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Spokane, Washington  Est. May 19, 1883

Federal judge in Seattle halts Trump immigration order

Washington Attorney General Bob Ferguson talks to reporters Friday, Feb. 3, 2017, following a hearing in federal court in Seattle. A U.S. judge on Friday temporarily blocked President Donald Trump's ban on people from seven predominantly Muslim countries from entering the United States after Washington state and Minnesota urged a nationwide hold on the executive order that has launched legal battles across the country. (Ted S. Warren / AP)

SEATTLE – Immigration and visits to the United States from seven predominantly Muslim countries can resume immediately, after a federal judge blocked a week-old order signed by President Donald Trump curtailing that travel.

In a ruling that applies to the entire country, U.S. District Court Judge James Robart said Washington state is likely to succeed in its challenge that the order violates the U.S. Constitution, including protections for freedom of religion.

White House spokesman Sean Spicer released a statement late Friday saying they “will file an emergency stay of this outrageous order and defend the executive order of the President, which we believe is lawful and appropriate.” Soon after, the White House sent out a new statement that removed the word “outrageous.”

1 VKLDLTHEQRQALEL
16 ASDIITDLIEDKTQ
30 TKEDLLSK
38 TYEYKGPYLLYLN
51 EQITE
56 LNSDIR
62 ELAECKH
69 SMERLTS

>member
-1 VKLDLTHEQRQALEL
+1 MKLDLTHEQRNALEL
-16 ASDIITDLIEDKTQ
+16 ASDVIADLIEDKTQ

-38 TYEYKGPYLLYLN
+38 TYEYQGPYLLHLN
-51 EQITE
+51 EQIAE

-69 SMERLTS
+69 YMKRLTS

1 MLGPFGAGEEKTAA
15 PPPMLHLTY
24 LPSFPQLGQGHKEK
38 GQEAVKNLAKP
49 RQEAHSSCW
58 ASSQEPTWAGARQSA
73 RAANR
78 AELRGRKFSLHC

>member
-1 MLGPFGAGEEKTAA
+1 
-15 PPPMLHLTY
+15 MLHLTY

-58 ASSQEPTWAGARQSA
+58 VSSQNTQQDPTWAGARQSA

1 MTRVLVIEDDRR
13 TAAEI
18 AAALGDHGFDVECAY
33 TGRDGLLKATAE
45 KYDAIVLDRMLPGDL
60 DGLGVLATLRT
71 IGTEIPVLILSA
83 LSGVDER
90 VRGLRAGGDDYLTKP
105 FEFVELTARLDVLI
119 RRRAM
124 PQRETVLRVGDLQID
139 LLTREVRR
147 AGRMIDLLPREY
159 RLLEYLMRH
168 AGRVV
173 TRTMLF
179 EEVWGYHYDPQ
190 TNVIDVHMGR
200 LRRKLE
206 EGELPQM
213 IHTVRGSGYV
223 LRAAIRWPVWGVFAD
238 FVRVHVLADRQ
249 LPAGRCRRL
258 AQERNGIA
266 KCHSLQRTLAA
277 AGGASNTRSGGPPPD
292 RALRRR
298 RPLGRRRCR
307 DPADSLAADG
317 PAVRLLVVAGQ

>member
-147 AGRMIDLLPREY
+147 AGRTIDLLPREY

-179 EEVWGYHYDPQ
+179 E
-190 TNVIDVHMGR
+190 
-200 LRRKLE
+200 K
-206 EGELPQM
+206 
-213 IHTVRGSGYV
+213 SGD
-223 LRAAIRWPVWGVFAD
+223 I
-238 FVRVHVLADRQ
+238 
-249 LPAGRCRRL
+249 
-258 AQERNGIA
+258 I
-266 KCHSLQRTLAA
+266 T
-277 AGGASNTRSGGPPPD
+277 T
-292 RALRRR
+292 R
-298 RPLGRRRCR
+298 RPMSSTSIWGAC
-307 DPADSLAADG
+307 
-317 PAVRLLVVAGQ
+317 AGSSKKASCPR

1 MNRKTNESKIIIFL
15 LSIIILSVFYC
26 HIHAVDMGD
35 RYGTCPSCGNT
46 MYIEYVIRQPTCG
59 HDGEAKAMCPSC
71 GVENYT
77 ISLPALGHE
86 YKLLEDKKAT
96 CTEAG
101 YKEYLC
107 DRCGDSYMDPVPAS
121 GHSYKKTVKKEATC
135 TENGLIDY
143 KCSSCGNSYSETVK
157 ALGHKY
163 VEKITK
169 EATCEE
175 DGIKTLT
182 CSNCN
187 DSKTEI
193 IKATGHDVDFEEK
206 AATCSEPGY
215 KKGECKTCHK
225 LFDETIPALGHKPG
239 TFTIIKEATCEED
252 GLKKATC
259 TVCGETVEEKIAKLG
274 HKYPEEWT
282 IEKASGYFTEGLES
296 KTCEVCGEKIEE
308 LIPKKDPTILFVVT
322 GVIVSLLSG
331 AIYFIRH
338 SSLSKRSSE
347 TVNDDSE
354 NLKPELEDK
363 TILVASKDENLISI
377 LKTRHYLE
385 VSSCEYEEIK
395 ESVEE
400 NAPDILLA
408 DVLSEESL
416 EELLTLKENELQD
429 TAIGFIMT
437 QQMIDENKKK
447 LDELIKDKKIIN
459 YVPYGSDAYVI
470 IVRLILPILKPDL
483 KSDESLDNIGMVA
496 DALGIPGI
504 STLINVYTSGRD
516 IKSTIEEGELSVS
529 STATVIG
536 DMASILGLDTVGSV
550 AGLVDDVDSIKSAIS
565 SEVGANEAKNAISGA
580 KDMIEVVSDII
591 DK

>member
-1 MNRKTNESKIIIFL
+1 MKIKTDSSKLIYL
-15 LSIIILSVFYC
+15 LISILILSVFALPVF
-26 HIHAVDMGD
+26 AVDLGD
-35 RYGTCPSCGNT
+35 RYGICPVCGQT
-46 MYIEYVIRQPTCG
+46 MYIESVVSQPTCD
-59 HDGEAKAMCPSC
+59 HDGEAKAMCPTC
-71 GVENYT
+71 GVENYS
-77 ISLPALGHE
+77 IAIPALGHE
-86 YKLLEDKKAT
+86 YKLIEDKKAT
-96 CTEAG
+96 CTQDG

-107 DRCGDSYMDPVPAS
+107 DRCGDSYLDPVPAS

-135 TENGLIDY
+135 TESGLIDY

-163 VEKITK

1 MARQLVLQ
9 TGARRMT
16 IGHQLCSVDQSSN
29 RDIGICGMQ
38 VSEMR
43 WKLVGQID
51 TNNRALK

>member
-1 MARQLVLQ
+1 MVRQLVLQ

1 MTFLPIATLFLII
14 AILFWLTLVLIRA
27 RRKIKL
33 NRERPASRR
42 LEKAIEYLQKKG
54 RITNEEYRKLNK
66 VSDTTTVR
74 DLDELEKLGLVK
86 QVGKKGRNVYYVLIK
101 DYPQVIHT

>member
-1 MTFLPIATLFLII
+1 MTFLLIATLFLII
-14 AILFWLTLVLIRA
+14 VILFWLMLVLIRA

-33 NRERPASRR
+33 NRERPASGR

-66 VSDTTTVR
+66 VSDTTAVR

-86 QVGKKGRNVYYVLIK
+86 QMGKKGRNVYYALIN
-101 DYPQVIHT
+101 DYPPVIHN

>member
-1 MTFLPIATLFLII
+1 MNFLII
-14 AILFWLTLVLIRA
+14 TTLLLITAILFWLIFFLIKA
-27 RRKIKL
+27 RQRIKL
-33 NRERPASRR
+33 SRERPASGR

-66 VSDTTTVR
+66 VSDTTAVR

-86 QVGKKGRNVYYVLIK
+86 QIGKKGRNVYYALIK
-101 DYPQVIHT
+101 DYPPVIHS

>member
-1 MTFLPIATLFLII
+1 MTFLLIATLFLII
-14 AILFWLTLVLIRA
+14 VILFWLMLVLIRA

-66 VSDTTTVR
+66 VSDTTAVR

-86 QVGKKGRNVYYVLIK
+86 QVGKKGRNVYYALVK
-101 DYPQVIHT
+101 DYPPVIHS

“The president’s order is intended to protect the homeland and he has the constitutional authority and responsibility to protect the American people,” the statement said.

Trump’s order last week sparked protests nationwide and confusion at airports as some travelers were detained. The White House has said that it will make the country safer.

Robart rejected arguments by U.S. Attorney Michelle Bennett that presidents have certain powers under national security considerations that “trump” other laws.

That would suggest no one could challenge the president if he says something is done for national security, Washington Solicitor General Noah Purcell countered.